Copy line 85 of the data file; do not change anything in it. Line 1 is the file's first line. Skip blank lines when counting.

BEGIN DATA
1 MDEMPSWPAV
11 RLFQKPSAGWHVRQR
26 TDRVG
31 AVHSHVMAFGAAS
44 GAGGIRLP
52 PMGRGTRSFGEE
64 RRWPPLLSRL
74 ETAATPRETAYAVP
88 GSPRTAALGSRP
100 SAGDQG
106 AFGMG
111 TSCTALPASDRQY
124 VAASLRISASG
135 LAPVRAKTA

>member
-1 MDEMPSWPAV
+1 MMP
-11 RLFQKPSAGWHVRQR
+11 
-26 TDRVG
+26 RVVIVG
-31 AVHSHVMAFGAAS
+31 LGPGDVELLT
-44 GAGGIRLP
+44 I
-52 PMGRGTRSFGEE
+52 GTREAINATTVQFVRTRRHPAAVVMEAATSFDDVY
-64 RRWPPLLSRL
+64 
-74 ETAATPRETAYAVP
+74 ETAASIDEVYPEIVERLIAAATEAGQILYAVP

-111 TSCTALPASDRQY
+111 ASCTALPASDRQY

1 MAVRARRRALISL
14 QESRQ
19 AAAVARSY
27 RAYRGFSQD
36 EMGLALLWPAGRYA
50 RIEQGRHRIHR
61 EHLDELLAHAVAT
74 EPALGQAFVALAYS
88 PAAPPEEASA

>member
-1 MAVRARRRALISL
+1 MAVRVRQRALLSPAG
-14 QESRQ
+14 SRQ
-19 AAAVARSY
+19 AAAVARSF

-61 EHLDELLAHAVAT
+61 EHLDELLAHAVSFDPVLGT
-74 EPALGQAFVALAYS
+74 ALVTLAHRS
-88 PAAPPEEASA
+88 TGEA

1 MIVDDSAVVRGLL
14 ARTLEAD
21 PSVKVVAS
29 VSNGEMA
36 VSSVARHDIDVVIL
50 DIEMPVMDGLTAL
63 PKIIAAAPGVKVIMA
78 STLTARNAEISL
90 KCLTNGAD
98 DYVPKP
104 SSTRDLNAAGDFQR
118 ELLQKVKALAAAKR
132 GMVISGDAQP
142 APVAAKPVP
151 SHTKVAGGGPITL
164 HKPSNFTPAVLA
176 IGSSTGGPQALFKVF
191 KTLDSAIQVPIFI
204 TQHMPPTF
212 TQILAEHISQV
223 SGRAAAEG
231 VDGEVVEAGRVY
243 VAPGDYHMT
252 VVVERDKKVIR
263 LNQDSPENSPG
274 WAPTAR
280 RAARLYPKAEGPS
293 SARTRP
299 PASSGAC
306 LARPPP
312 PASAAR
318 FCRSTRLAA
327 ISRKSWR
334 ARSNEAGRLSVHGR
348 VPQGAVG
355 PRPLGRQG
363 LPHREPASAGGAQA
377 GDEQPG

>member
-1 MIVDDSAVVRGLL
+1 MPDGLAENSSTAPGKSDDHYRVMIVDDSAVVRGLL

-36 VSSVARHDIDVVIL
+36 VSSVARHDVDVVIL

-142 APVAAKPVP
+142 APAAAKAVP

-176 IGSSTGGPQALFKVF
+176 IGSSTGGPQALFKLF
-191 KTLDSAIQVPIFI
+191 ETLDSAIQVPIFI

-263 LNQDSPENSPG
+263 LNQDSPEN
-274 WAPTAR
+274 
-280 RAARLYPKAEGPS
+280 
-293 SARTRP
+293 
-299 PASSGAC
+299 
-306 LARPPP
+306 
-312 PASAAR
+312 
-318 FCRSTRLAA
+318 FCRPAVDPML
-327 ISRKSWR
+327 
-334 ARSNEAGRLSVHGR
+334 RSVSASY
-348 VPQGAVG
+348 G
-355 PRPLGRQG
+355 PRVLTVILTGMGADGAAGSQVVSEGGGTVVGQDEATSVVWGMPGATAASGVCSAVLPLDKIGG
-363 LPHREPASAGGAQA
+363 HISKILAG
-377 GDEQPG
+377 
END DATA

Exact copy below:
306 LARPPP